The ankle joint is a major joint prone to injuries and conditions including fracture and arthritis. Recent studies have determined that the incidence of ankle fractures accounts for about 9% of all bone fractures [6, 7]. Although isolated fractures of the posterior malleolus, anatomically the bony protrusion that helps keep the talus in its position [8], are relatively rare [9], it has been determined that between 7 and 44% of all ankle fractures involve a posterior malleolus fracture component [911]. These fractures are classified as 44A3 or 44B3 under the Arbeitsgemeinschaft für Osteosynthesefragen, AO classification [12, 13]. It has been reported that larger fractures of the posterior malleolus can result in posterior subluxation of the talus and articular incongruity of the tibial plafond which, if not corrected can lead to posterior instability of the ankle and secondary traumatic arthritis [8, 14, 15] and whilst smaller fractures may not result in posterior subluxation, it has been suggested that they can still potentially lead to tibiotalar instability [16] and degenerative changes. Posttraumatic osteoarthritis resulting from fractures of the posterior malleolus can occur due to malreduction of the fracture fragment, cartilage damage due to the trauma and ankle instability [17].

Historically, nonsurgical treatment has generally been employed for stable, isolated posterior malleolus fractures and the decision to undertake surgical intervention has been taken based on fragment size [9, 16] commonly measured as the percentage of involvement of the distal tibial articular surface [9]. However, there is a lack of consensus amongst the clinical studies reported in the literature as to the fragment sizes which require internal fixation and this has been attributed to the difficulty in determining fragment size accurately using lateral radiographs, which have traditionally been used, and the need for standardization in measuring the functional outcomes of interventions [18]. A number of studies have recommended anatomic reduction with internal fixation when the fragment size is larger than 25 to 33% of the tibial plafond [9, 11, 1825] although others have argued that the level of evidence as to whether internal fixation of posterior malleolar fractures leads to improved outcomes is not sufficiently high to support this recommendation [17, 19].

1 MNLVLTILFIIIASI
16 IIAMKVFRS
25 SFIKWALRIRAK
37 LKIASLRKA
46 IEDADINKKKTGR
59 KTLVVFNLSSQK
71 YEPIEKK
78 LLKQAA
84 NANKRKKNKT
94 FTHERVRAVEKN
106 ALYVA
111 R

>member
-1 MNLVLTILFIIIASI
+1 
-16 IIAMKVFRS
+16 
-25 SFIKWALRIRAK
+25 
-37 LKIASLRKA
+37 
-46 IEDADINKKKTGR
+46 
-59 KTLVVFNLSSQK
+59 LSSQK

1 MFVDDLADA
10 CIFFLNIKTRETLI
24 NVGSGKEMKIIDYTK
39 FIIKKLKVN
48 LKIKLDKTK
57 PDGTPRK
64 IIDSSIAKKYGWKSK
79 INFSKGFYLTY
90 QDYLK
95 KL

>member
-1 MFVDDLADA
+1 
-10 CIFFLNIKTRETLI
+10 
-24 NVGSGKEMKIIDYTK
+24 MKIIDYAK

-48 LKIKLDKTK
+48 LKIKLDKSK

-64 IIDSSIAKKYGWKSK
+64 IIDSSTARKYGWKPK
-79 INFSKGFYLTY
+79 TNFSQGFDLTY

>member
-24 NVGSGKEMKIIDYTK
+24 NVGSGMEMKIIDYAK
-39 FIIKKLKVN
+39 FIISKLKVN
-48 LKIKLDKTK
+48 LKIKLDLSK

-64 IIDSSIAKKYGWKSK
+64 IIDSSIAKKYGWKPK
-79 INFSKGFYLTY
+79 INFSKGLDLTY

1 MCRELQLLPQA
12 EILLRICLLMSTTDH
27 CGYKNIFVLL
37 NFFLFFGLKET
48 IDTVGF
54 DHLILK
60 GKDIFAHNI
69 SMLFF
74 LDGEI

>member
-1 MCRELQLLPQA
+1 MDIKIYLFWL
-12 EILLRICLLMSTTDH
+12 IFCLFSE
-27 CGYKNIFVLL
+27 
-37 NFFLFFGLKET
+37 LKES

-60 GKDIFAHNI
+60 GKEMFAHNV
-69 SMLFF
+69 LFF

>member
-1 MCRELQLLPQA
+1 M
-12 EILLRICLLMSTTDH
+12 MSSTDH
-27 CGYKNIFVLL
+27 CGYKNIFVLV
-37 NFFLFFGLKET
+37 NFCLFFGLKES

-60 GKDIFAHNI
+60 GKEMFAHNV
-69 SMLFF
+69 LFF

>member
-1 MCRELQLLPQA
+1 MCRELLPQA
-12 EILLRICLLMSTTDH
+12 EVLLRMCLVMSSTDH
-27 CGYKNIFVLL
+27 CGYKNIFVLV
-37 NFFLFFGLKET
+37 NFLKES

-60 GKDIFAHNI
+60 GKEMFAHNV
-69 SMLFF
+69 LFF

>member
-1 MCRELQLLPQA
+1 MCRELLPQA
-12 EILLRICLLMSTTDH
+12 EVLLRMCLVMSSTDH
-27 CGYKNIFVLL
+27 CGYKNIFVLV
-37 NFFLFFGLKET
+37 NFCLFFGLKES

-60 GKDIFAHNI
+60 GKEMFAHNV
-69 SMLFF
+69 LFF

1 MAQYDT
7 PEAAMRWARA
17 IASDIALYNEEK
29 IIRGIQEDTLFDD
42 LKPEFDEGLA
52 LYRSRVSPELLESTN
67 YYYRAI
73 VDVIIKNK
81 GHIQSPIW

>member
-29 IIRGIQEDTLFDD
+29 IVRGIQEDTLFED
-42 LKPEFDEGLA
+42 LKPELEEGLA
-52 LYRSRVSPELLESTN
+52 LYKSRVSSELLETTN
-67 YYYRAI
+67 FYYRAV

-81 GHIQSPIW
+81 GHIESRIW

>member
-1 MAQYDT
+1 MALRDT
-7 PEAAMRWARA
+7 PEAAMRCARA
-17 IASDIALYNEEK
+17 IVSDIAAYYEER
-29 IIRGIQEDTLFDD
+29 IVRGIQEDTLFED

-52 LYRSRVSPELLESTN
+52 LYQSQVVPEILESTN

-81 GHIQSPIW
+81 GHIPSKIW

A number of experimental, biomechanical studies have been undertaken which have investigated the effect of posterior malleolar fracture on tibiotalar contact area, articular load distribution and contact stress [19, 23, 26]. Load characteristics of the ankle are complex [20]. When loaded, the ankle has a smaller contact surface area than both the knee and the hip [20] and it has been demonstrated that during normal walking the ankle joint is subjected to greater compressive forces than both these joints, with values up to and exceeding five times the body weight reported [11].

The review undertaken by van den Bekerom et al. [18] analysed and reported on several biomechanical studies investigating ankle instability amongst which were two cadaveric based studies that examined the change in contact area following posterior malleolar fracture [18, 23, 24]. In the biomechanical cadaver-based investigations performed by both Hartford et al. [23] and Macko et al. [24] tibiotalar contact area was found to decrease with increasing posterior malleolar fracture fragment size. In addition, load distribution patterns were found to alter, as fragment size increased confluence and load concentration also increased. Although stresses were not reported in these studies, it was suggested that the reduction in articular surface area could cause peak stresses and rates of post traumatic arthritis to increase [9]. In the unconstrained, dynamic cadaver model utilised by Fitzpatrick et al. [27] joint contact area was found to reduce slightly but significantly only following a 50% posterior malleolus osteotomy compared to the intact ankle. Although no increase in peak contact stress was observed following fracture, the contact stress pattern shifted anteromedially, particularly in dorsiflexion. The authors suggest that the shift causes stress on cartilage that usually sees little load and that this may contribute to posttraumatic arthrosis. Similarly, Vrahas et al [28] also reported seeing no elevation in peak tibiotalar peak stress in their cadaver based posterior malleolar fracture model but again a change in the articular stress distribution was found.